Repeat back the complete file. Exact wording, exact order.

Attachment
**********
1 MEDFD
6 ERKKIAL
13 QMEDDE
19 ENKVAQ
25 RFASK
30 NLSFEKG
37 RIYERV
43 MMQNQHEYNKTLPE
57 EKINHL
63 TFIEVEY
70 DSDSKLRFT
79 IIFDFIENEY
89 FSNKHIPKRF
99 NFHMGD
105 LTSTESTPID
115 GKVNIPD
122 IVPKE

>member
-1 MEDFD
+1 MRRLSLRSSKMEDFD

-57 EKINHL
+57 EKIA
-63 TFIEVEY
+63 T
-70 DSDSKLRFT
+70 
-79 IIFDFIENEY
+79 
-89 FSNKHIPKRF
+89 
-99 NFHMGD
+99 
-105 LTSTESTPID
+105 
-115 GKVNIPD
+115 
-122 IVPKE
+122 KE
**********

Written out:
1 MEDFD
6 ERKKIAL
13 QMEDDE
19 ENKVAQ
25 RFASK
30 NLSFEKG
37 RIYERV
43 MMQNQHEYNKTLPE
57 EKINHL
63 TFIEVEY
70 DSDSKLRFT
79 IIFDFIENEY
89 FSNKHIPKRF
99 NFHMGD
105 LTSTESTPID
115 GKVNIPD
122 IVPKE

>member
-1 MEDFD
+1 MRRLSLRSSKMEDFD

-57 EKINHL
+57 EKIA
-63 TFIEVEY
+63 T
-70 DSDSKLRFT
+70 
-79 IIFDFIENEY
+79 
-89 FSNKHIPKRF
+89 
-99 NFHMGD
+99 
-105 LTSTESTPID
+105 
-115 GKVNIPD
+115 
-122 IVPKE
+122 KE